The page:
Barak considers 'timeout' in peace process

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The Independent Online

Israeli Prime Minister Ehud Barak on Sunday debated with his Cabinet whether to call a "timeout" from the peace process, a move that would effectively put on hold years of negotiations with the Palestinians.

Israeli Prime Minister Ehud Barak on Sunday debated with his Cabinet whether to call a "timeout" from the peace process, a move that would effectively put on hold years of negotiations with the Palestinians.

After more than three weeks of violence that has left nearly 120 dead, Barak has indicated there's little hope at present for progress toward a comprehensive political settlement, though that's been his top priority since his election last year.

Barak, whose government is in danger of collapse, said Friday he would make the decision on an open-ended timeout after an Arab summit in Cairo, Egypt, which concluded Sunday with condemnations of Israel.

Ziad Abu Zayyad, a prominent Palestinian legislator, said Barak had done little to advance the peace process, and a formal suspension would have little meaning. "It's frozen already," he said.

Israeli soldiers and Palestinians militants skirmished in the streets of the West Bank and Gaza Strip on Saturday, leaving four Palestinians dead and more than 100 injured as the daily confrontations showed no signs of abating. Several stone throwing clashes broke out Sunday in the West Bank, but no injuries or deaths were reported.

Meanwhile, several members of Barak's Cabinet, which was holding its regular meeting Sunday, said they opposed suspending the peace process.

"A timeout will lead nowhere," Transportation Minister Amon Lipkin-Shahak told the Israeli newspaper Yediot Ahronot.

Justice Minister Yossi Beilin said such a move would damage Israel's international standing, and argued that the government should "not announce a cessation in the attempt to reach an arrangement in the foreseeable future."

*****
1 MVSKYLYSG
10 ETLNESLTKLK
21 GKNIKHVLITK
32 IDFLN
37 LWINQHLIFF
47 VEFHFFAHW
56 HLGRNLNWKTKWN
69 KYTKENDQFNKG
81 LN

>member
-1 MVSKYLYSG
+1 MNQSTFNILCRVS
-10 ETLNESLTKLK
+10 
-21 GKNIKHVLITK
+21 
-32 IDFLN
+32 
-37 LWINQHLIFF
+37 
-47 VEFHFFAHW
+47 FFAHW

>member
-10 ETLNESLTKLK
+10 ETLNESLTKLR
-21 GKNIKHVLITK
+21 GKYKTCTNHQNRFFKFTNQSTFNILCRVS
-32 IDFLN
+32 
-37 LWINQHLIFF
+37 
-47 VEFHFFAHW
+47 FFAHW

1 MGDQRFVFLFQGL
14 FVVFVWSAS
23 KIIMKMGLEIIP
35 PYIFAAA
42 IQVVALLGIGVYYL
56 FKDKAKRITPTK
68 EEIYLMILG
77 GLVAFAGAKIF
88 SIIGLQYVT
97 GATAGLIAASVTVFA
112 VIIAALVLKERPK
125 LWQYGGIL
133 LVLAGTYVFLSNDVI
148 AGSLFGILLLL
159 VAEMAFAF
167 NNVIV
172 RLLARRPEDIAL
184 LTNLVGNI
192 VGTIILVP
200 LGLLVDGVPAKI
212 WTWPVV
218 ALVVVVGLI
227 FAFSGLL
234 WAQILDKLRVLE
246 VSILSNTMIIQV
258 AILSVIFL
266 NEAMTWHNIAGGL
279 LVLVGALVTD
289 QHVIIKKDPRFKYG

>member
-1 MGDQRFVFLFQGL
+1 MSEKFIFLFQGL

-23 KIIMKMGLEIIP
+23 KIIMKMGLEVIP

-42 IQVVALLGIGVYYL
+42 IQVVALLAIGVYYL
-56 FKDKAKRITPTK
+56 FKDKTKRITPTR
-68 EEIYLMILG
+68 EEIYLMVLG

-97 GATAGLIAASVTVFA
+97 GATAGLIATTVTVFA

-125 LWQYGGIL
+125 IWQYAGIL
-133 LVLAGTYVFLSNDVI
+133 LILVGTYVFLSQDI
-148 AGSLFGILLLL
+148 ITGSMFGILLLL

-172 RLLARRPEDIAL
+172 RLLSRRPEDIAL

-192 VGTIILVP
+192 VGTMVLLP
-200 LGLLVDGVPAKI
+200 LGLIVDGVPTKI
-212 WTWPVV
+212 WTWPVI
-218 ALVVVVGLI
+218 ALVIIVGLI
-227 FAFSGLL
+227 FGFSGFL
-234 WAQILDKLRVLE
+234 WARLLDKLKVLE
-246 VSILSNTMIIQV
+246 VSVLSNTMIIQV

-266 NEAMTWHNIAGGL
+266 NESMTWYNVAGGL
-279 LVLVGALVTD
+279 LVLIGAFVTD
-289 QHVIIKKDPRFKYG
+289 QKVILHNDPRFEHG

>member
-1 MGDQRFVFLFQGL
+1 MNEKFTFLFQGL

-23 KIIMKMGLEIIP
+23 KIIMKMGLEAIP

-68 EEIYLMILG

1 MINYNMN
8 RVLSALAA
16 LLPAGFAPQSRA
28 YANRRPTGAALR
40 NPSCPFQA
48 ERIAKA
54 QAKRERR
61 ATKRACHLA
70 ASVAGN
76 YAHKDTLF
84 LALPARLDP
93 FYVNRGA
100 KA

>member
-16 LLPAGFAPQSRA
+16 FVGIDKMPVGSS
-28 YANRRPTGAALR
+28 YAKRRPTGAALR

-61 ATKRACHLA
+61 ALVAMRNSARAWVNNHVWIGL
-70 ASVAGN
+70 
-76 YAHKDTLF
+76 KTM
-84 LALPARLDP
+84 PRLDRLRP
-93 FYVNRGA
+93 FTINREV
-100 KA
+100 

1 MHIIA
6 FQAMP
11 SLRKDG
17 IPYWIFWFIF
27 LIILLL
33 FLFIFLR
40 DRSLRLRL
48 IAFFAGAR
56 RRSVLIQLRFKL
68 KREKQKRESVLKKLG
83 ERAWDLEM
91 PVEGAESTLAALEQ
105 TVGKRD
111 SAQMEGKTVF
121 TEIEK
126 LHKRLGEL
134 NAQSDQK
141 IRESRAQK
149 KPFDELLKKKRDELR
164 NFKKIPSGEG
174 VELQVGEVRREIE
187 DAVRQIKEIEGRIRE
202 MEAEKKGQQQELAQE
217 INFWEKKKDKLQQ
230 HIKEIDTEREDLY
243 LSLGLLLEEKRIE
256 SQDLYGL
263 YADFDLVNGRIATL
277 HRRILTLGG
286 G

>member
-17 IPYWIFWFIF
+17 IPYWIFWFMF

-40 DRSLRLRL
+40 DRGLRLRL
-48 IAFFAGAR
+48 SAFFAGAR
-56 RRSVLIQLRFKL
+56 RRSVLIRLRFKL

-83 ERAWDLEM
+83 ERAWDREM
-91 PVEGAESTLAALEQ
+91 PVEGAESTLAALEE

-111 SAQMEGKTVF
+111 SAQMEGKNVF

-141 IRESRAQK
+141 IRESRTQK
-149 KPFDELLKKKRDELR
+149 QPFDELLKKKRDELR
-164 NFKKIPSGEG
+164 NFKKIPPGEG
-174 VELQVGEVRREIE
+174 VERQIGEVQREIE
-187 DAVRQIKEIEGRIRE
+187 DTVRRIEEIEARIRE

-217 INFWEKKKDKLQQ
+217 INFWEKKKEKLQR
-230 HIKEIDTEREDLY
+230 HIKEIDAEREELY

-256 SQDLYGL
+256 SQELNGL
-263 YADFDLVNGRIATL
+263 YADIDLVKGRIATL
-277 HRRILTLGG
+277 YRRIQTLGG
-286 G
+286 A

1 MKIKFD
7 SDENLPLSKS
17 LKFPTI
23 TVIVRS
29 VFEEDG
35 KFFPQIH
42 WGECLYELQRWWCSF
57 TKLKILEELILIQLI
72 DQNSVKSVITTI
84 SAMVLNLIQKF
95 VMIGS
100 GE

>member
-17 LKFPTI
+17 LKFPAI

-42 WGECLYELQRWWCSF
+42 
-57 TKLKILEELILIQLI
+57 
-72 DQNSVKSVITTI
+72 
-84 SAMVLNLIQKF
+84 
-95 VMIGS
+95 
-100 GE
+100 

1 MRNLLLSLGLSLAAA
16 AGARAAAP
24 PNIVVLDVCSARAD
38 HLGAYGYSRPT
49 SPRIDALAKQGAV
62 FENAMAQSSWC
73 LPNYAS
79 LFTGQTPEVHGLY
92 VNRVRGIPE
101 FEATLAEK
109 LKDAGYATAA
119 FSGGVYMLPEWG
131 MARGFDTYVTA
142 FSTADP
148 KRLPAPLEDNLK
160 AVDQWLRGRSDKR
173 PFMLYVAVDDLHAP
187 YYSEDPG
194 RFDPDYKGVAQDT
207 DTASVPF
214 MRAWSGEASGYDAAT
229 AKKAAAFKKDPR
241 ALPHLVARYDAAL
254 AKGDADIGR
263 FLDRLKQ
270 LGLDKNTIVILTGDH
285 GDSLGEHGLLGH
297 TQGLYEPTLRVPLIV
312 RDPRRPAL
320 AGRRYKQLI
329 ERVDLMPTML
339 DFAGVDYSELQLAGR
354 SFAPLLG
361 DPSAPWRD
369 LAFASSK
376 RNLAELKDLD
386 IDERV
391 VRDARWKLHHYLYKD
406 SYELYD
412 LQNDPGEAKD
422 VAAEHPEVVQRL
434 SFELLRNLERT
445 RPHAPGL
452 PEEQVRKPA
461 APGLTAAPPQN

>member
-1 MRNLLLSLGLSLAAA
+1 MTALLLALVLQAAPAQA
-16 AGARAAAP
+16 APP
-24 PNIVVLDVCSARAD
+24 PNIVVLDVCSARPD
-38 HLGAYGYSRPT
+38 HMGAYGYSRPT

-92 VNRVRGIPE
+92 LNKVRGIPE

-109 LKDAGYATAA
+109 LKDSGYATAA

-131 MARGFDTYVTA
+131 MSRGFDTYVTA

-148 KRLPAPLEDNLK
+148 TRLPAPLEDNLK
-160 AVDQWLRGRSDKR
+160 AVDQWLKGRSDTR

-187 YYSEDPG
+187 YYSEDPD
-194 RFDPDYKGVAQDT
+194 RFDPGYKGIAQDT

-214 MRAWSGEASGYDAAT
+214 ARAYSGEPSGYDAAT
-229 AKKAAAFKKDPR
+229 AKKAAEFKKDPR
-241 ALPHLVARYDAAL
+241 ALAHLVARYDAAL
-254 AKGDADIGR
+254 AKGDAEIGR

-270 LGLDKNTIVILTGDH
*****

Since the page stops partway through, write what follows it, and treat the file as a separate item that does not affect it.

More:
Meanwhile, Barak has been holding talks with Ariel Sharon, leader of the right-wing Likud opposition party, in a bid to bolster his minority government. Sharon previously rejected the idea of joining the government, but said Sunday it was a possibility if Barak slowed down the peace process.

Sharon, speaking on Israel radio, said he could support a unity government that aimed for "a different peace process that will lead to a long-term interim agreement that will keep strategic points in our hands."

If Sharon and his Likud party join Barak, it could prevent the Israeli government from crumbling, which would lead to early elections. However, Sharon is widely reviled by the Palestinians, and his presence in the government would hamper efforts to revive peace negotiations.

In response to the current crisis, the Israeli government has also been making an assessment on a "unilateral separation" from the Palestinians. In such a scenario, Israel would unilaterally draw a fortified border with the Palestinians without waiting for a peace agreement.

The Israelis and Palestinians have declared several cease-fires, including one announced Tuesday after a summit in Cairo mediated by U.S. President Bill Clinton. None have taken hold, and each new round of clashes prompts bitter recriminations and calls for vengeance.

Just three months ago, Israelis and Palestinians were closer than ever to a comprehensive settlement when they held two weeks of intense negotiations overseen by Clinton at Camp David, Maryland.

But they failed to reach a breakthrough, and the violence that erupted at the end of September is the worst since the two sides launched regular negotiations seven years ago.

Both sides have said that the violence must end, and the overheated political climate cool down before serious peace negotiations can resume.

Speaking at the Arab summit in Cairo, Palestinian leader Yasser Arafat told the Cairo summit that despite "the worst kinds of mass killings ... our choice is the choice of permanent, just and comprehensive peace."

The Israelis and Palestinians both blame each other for instigating the violence, and an Israeli government spokesman accused Arafat of undermining years of painstaking negotiations.

"For the past seven years he was the partner for peace," the spokesman, Nachman Shai, told The Associated Press. "We were absolutely sure and convinced he was going to make peace with us. But in a few weeks, everything collapsed, everything was brought down by him."

"Arafat changed his mind. I don't know why," said Shai. "Maybe we should wait now for a while."